Written by Roger Ratcliff on 01 Aug, 2000
Peace and Quiet in a Chinese National Park with 10,000 Boisterous Chinese
The Jiuzhaigou National Park bus finally came to a stop. I had the unfortunate luck of sitting in the rear set. Several times during the 45 minute ride I was catapulted completely out of…Read More
Peace and Quiet in a Chinese National Park with 10,000 Boisterous Chinese
The Jiuzhaigou National Park bus finally came to a stop. I had the unfortunate luck of sitting in the rear set. Several times during the 45 minute ride I was catapulted completely out of my seat as the bus sped up the bumpy curvy mountain road passing other Park buses on hills and cliffside curves. This ride, and the loud pop music on the bus, did not put me in a good mood. The day before I had taken a bus from Chengdu to Jiuzhaigou National Park - eleven hours of white knuckle gripping the armrest as the bus charged into one mountain curve after another. After spending several weeks in Chinese cities, I was looking forward to a 'U.S. National Park' experience of communing quietly with nature. Maybe my nerves would stop jangling and maybe I would regain some of the hearing that I was sure I had lost being in China. So far, this Chinese National Park did not have a calming effect.
At 10,000 feet elevation was the Primeval Forest, one of the park's 'scenic spots.' It was occupied by several hundred exuberant Chinese tourists. Some were so exuberant they would shout and yell into the forest for no apparent reason other than the pure joy of being in an old growth forest. Maybe spending much of your life in a Chinese city does this to a person. Local Tibetans hawking horse rides and trying to get you into traditional Tibetan clothes to have your picture taken on a yak added to the noisy bedlam. Everybody seemed to be having a great time riding horses, sitting on yaks, yelling, and taking photos. I was not impressed.
I was the old crouch who had spend many days of my life walking quietly on wooded trails enjoying the great outdoors in relative solitude and quiet. I was not happy. The rest of the day did not cheer me up as my gracious Chinese hosts took my wife and I on one bouncy bus after another, to one crowded noisy scenic spot after another. I was amazed at the beauty of the alpine mountains reaching over 14,000 feet, the clear colorful rivers, the terraced lakes with tropical blue water, and sloping waterfalls like I had never seen. But my enjoyment was diminished considerably by the crowds and the noise.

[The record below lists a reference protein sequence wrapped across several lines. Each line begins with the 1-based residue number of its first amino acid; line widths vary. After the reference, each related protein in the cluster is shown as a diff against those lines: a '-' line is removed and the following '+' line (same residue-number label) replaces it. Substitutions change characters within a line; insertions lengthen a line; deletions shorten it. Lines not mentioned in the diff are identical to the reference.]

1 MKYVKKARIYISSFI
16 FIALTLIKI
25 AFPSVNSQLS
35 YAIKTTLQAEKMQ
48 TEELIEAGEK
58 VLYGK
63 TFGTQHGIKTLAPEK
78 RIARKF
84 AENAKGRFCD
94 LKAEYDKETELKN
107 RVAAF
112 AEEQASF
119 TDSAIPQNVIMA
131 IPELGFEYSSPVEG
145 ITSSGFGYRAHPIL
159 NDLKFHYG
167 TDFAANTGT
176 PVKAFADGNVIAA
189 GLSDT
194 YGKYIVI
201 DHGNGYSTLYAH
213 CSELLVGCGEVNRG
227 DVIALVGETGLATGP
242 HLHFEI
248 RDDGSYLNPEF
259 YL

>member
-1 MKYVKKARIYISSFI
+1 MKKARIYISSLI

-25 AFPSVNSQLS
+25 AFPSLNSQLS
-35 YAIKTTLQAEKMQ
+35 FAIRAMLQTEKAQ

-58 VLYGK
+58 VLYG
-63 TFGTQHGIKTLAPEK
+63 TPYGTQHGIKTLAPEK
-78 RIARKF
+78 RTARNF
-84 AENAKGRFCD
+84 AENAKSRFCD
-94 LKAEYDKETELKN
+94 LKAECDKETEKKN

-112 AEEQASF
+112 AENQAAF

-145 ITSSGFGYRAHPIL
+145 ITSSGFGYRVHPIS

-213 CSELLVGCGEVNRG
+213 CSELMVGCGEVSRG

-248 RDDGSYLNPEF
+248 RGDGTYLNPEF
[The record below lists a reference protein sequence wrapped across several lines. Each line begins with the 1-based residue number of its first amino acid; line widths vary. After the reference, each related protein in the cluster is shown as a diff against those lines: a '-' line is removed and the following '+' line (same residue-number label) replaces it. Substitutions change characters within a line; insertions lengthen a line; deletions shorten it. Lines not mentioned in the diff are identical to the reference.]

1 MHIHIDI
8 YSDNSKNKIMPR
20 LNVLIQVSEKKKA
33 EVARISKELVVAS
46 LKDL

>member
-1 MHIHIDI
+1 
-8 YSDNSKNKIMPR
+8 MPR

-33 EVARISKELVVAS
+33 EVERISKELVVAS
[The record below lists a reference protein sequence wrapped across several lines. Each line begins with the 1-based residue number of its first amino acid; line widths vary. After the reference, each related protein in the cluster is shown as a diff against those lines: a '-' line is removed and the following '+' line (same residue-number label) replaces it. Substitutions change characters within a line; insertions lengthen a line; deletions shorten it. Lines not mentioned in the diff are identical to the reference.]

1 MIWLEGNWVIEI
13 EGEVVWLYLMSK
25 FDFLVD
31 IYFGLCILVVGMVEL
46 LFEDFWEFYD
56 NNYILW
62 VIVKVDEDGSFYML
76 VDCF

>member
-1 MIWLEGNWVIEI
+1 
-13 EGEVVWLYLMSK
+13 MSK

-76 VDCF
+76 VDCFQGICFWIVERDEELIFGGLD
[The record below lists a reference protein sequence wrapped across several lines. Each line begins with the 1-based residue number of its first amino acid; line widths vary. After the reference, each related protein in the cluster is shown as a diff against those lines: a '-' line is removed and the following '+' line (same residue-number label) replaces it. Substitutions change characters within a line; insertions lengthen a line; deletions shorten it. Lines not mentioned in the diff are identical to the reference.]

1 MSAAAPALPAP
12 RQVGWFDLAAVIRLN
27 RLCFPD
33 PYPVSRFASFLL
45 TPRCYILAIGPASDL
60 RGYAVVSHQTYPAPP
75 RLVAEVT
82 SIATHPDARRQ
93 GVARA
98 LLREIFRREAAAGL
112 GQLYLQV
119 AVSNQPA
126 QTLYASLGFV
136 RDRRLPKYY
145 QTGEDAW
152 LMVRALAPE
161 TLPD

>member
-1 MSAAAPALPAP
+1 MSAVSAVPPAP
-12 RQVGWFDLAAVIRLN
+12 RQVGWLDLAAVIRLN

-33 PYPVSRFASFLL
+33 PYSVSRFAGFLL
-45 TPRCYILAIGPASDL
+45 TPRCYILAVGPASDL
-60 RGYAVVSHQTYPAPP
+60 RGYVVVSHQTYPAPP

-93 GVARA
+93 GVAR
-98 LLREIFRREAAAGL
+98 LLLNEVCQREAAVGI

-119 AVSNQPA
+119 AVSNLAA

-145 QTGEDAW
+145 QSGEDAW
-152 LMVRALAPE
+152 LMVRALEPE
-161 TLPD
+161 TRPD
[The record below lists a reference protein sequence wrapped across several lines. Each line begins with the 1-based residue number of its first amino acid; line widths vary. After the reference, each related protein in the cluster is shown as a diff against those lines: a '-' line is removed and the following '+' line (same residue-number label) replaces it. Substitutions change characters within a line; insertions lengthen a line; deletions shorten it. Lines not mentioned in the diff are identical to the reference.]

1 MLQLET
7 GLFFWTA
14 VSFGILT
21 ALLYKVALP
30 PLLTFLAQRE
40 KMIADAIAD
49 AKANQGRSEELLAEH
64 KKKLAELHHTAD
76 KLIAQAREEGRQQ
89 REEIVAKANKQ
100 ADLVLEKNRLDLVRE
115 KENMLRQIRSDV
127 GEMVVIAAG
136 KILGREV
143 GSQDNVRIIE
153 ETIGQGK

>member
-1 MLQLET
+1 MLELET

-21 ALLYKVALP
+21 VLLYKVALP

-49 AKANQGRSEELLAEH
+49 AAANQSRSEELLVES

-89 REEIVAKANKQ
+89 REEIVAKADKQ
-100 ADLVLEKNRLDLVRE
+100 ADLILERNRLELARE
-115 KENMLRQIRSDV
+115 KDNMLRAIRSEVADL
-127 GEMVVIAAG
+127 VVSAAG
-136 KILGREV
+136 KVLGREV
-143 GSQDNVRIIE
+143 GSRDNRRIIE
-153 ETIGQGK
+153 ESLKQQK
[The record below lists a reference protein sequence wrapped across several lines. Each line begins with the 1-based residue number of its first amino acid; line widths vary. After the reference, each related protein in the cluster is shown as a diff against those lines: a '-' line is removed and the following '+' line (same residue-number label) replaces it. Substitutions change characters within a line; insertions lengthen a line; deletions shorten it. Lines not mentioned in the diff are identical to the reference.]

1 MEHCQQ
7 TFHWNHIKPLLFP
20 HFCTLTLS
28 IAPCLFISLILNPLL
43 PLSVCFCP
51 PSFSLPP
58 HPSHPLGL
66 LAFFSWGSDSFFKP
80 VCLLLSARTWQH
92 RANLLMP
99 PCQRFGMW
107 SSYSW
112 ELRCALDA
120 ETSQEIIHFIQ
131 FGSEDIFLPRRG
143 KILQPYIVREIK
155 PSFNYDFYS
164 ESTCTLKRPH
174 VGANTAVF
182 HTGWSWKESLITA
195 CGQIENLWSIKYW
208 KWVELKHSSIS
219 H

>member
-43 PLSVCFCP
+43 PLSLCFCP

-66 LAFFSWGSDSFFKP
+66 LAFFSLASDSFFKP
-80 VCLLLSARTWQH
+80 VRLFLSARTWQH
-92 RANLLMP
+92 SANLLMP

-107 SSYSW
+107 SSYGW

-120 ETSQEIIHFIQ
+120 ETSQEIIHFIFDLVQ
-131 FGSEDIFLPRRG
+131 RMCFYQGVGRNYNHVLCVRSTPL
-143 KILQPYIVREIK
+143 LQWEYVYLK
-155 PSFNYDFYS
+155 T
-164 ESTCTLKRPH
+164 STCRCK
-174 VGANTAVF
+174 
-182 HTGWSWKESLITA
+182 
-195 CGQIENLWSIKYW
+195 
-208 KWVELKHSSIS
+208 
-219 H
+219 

Two months later, my wife and I are still at Jiuzhaigou National Park where we have been volunteers. Before China, we volunteered in Alaska for two years with the U.S. National Park Service. We lived in isolated cabins in the wilderness with no electricity or plumbing. We lived in an arctic village of 45 people accessible only by plane, small boat, or snowmobile. The wilderness park we worked at one winter above the Arctic Circle would get about 4,000 visitors a year. Jiuzhaigou gets 5,000 visitors a day during mid season and over 10,000 a day during high season. Enjoying the impressive beauty of Jiuzhaigou was challenge for us. We did learn how. Here is our advice.
First a little background. The major scenic spots along the 50 km of roads are often crowded but worth seeing. Buy a map to help orient yourself. The scenic spots are marked on the map. There are three valleys that form a 'Y.' The top of the Y is south (not my idea - that's the way the map is). Park buses operate on the Y and will, for the most part, pick you up and let you off wherever you want.
The lower part of the Y is Shuzhen Valley. Visit this area in the morning as most people visit this area in the afternoon. There are boardwalks and trails near Shuzhen Village that allow you to see waterfalls, terraced lakes, and shoals. Shoals are wide areas of shallow water running through a kind of bushy forest. In years wandering around North America and Europe, I have never seen scenery such as this.
The upper right side of the Y is Rize Valley. Visit this area in the afternoon as most buses go up this valley in the morning. There are beautiful lakes, waterfalls, and shoals to see. From Panda Lake to Pearl Shoal Waterfall there are trails and boardwalks. The Primeval Forest, an old growth forest, is at the top of Rize Valley.
The upper left side of the Y is Zechawa Valley. Most buses go up this valley in the afternoon to Long Lake, a large alpine lake. Go in the morning to avoid the crowds. At the top of the valley is a large alpine lake. Walking down the road from the lake can be enjoyable. Zechawa Valley has fewer scenic spots than the other two valleys.
During high season, July through October, the above advice may not work well as there may be crowds everywhere near the roads. Even so, the scenic spots are worth seeing.